THE GIRL FROM THE HAREM
He was dumb with the shock. Then, “Who are you?” he demanded. “And where is she—where is Arlee Beecher?”
On her own face the astonishment grew. “What you mean? Frederick—he not send you?” she gasped, and then as the outcries grew louder and louder behind them she gripped convulsively at his arms. “Oh, quick! come away—quick, quick!” she besought.
“I came for Arlee Beecher—an American girl. Isn’t she held here? Isn’t she back there?”
“What you going to do? What——”
“I’m going to get her!” he said fiercely. “Tell me——”
He had caught her and unconsciously shook her as if to shake the words out of her. Furiously she struggled with him.
“Let me go. No, no, she is not there! No one is there! You are gone crazy to stay! They will kill me if they catch me—they will fire over the wall. Oh, for God’s sake, help me quick!”
“She’s not there?” he repeated stupidly, and then at her vehement “No, no! I tell you no!” he drew a breath of deep astonishment and chagrin, and turned to stow her safely low in the boat. Hurriedly he and the one-eyed man bent over their paddles, and very swiftly the long, dark canoe went gliding down the stream, but not any too swiftly, for in an instant they heard a triumphant yell behind them, and then light, thudding feet along the path.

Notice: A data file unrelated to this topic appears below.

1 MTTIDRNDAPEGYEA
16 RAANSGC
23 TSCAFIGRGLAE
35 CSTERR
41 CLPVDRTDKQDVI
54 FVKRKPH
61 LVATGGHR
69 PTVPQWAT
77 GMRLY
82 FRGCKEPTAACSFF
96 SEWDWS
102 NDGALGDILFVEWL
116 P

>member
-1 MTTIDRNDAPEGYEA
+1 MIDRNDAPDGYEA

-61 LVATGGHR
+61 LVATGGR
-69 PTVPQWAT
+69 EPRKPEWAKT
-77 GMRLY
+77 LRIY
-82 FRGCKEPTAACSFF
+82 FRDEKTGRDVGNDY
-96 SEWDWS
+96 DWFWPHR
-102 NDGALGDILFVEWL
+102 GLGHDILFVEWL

Steadily Billy urged the canoe forward with powerful strokes that seemed to be lifting it out of the water at each impulse, and they swept past a wall that reaching to the river bank must block their pursuers for a time, and though there was a path after that, there was soon another wall, and no more pursuit along the water edge. But every opening ahead now might mean an ambush, and as soon as a narrow lane showed between the houses to the left, the one-eyed man steered swiftly there and Billy sprang out with the girl and they raced through the lane into the adjoining street.
He looked up and down it; either they had got out at the wrong lane or the cab they had ordered to be in waiting had failed them, but there was no time for speculation and they walked on as fast as they could without the appearance of flight. The stray loiterers on the dark street stared curiously as they passed, to see a young American in gray tweeds, his cap pulled over his eyes, with a woman in the Mohammedan wrap and mantle, but no one stopped them, and in another minute they saw a lonely cab rattling through the streets and climbed quickly in.
“And now, for Heaven’s sake, tell me all about it!” besought Billy B. Hill, staring curiously at his most unforeseen companion.
With a deep-drawn sigh of relief she had snuggled back against the cushioned seat, and now she flung off the shrouding mantle and looked up to meet his gaze with a smile of excited triumph.